In National Security Systems Inc. v. Iola, Nos. 10-4154 & 10-4155, 2012 WL 5440113 (3d Cir. Nov. 8, 2012), the Third Circuit affirmed a judgment holding a non-fiduciary liable for knowingly participating in prohibited transactions involving a multiple employer welfare plan. The plan was created by Tri-Core and marketed by a financial planner (Barrett) who assured employers that their plan contributions would be tax deductible. The IRS later rejected these deductions and imposed taxes and penalties on contributing employers. Four employers brought suit against Barrett and Tri-Core, asserting prohibited transaction and fiduciary breach claims for misrepresenting the plan's tax status and concealing the commissions Tri-Core received from the plan. The district court held Tri-Core breached its fiduciary duties by engaging in prohibited transactions in receiving commissions for plan purchase of insurance policies. Although Barrett was a non-fiduciary, the court found he could be liable under ERISA Section 502(a)(3) since he actively participated in Tri-Core's breaches. The court ultimately held Barrett liable for disgorgement of his profits. The Third Circuit also vacated certain rulings and remanded certain claims for further proceedings, holding that state-law misrepresentation claims were not preempted by ERISA to the extent they were based on statements made before the plan existed and that the employers' claims were not time-barred by ERISA's three-year limitations period because, although they had actual knowledge that Tri-Core received commissions, they were not aware of Barrett's knowing participation.
Failure to Exhaust Administrative Remedies
In Florida Health Sciences Center, Inc. v. Total Plastics, Inc., No. 12-11537, 2012 WL 5416539 (11th Cir. Nov. 6, 2012), the Eleventh Circuit affirmed the district court's decision to grant summary judgment in favor of a self-funded health plan where a participant seeking benefits failed to exhaust administrative remedies under the plan. The participant's son suffered catastrophic and permanent brain damage caused by a third party for which the plan paid the initial medical expenses. Under the terms of the plan, the plan Administrator could require the participant to sign a subrogation agreement acknowledging the plan's entitlement to reimbursement from any settlement to pay for medical costs expended by the plan. The plan terms further stated the plan would be relieved of any obligation to pay medical expenses should the participant fail or refuse to sign the subrogation agreement. After paying medical expenses for two months, the plan Administrator sent the participant a claim denial notice, a subrogation agreement, and a letter informing the participant that the plan could not process the claim for benefits until the participant signed the subrogation agreement. The participant did not respond to the letter nor did the participant respond to the plan Administrator's fifty-four subsequent mailings until the participant's attorney contested the claim denial over a year after the initial letter. The district court found the participant did not contest the benefit denial within the Plan's 180 day period for administrative appeal. The Eleventh Circuit affirmed, finding the plan Administrator provided unambiguous notice of a denial of benefits and that the participant did not appeal within the 180-day window. While the participant argued an unspecified "ambiguity" as to when the benefit was denied, the court reasoned that the forty-eight claim denial notices provided the reasons for the denial, explained how the participant could correct the denial, and described the process for the administrative appeal. The court also rejected the participant's futility argument because the participant never even "attempt[ed] to pursue an administrative remedy" and failed to plead a "clear and positive showing of futility," as required by the Eleventh Circuit.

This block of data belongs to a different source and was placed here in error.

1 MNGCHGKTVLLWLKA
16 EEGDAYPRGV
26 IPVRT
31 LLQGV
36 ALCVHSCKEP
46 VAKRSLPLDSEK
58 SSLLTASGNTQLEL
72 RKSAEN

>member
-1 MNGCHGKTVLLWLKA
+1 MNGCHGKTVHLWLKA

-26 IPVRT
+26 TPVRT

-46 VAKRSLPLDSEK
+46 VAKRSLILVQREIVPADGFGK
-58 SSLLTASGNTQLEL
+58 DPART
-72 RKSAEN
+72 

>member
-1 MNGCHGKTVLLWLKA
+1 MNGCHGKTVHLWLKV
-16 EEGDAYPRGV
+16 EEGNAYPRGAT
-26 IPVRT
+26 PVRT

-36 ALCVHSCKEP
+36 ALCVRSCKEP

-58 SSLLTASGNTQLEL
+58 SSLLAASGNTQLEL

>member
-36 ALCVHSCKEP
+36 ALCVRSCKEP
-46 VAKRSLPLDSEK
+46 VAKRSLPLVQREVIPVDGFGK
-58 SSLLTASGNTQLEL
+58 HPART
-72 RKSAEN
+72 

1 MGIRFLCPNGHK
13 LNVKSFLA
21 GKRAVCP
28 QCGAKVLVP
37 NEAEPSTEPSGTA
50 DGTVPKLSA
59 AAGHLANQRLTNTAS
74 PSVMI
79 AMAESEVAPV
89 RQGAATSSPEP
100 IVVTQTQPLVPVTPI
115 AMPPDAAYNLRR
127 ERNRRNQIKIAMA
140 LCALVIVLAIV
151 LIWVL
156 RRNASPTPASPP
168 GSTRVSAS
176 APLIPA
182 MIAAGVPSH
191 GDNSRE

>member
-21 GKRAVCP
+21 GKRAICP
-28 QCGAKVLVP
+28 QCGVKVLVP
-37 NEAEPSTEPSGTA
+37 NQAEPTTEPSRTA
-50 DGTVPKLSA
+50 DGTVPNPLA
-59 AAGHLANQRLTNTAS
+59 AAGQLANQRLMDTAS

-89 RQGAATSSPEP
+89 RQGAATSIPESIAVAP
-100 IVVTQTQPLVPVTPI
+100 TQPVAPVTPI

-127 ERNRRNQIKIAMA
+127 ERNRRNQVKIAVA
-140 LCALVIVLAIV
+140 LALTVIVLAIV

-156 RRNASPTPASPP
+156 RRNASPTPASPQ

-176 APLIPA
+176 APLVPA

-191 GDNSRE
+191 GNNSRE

Standard of Review
In U.S. Foodservice Inc. v. Truck Drivers & Helpers, No. 12-1108, 2012 U.S. App. LEXIS 24665, (4th Cir. Nov. 30, 2012), the Fourth Circuit reversed the district court's grant of summary judgment to U.S. Foodservice Inc. (USF), finding that the exception to the anti-inurement provision of ERISA Section 403(c) clearly provides the plan administrator – not a reviewing court – with the discretion to determine (1) whether an employer contribution was made by mistake and (2) if so, whether it should be returned to the contributing employer. USF conducted an internal audit of its contributions made to several multiemployer plans and concluded that it mistakenly contributed too much to the health fund and the pension fund. USF notified the funds of the alleged overpayments and requested a refund of the relevant amounts. The plan administrator for the funds formally determined that no overpayments were made, and that USF correctly paid contributions to the funds in accordance with the CBA. USF then filed a lawsuit, seeking recovery of the allegedly mistaken contributions pursuant to ERISA Section 403 and the federal common law of unjust enrichment. The district court granted USF's motion for summary judgment and denied the funds' cross-motion, holding that the CBA language was clear and unambiguous and that the funds' alternative construction was untenable. On appeal, the court interpreted Section 403(c) to vest the plan administrator with broad discretion in determining when a refund is appropriate: if the administrator determines that the contribution was made by mistake, then the anti-inurement provision shall not prohibit the return of such contribution. The court also found that an administrator's determination with respect to the requirements of Section 403(c)(2)(A)(ii) is subject to review for an abuse of discretion. Ultimately, the court concluded that the plan administrator acted reasonably when it determined that USF's contributions were not the result of a mistake and reversed the district court's grant of summary judgment to USF.